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Providing a Safety Net

28 Feb 2017
Providing a Safety Net

Without the protection of a continuity and succession plan, financial professionals may be putting the fruits of a long career at risk when they retire, die or are unable to work. But lacking the time, resources and know-how to develop these plans, many continue to operate without the protection of these valuable safety nets.

Knowing how challenging it can be for a financial professional to come up with a plan that’s best for their clients, business partners and families, some OSJs and branches now offer standardized plans as a benefit of joining their firm. 

These can be continuity plans, which outline the arrangements for the operation or sale of a business if the owner dies or becomes incapacitated; a succession plan, which details the sale of a firm when a financial professional retires; or a single hybrid plan that covers all scenarios.

Unfortunately for Navigation Financial Group in Dallas, Texas, it took a tragedy to realize the importance of offering its financial professionals a plan that covers succession and continuity.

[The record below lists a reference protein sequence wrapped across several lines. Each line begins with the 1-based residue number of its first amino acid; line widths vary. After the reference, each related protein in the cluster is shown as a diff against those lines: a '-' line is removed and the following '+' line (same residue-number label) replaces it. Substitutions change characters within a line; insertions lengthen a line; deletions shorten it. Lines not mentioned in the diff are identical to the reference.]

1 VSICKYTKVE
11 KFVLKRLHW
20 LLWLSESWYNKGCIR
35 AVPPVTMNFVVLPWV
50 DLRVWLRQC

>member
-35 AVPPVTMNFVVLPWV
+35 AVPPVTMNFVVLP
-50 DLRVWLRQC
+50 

In 2001, one of the firm’s financial professionals died suddenly. Without an agreement arranging for the sale of his business, his wife was left empty-handed. She then sued the OSJ for compensation.

“Our brothers in the industry outside our firm smelled blood in the water and swooped in and got a change of advisor form signed,” said Clyde Wyatt, the firm’s managing director. “In months, maybe weeks, the deceased financial professional's practice was gone.”

The lessons of that costly loss prompted Navigation Financial Group to offer a standard agreement to protect its financial professionals, their family and the OSJ. The agreement provides a transfer of the business in the event of a financial professional's death, permanent disability or retirement. It also helps determine the fair market value of a business and outlines the method of payment that will be used to make the purchase while enabling the new owner to work with clients after the sale is complete. Without a prearranged buyer, the OSJ will purchase the business and compensate the survivors.

While the plan ensures a business will be sold and a family will be paid, it doesn’t guarantee they’ll receive top dollar for the assets. The agreement was purposefully worded this way as an incentive for financial professionals to seek out a more lucrative plan, Wyatt said. In some arrangements, he has funded a life insurance policy for a firm that pays the beneficiary — typically a partner or a junior financial professional — the benefits needed to purchase a financial professional's business when he dies.

Navigation Financial Group requires all financial professionals to sign the succession agreement or sign a document, with their spouse present, stating they are refusing to sign the offered agreement.

In addition to providing a much-needed safety net, having a built-in plan has benefited recruiting efforts, Wyatt said. He recently signed on two financial professionals who both said the succession plan was a primary reason for joining the branch.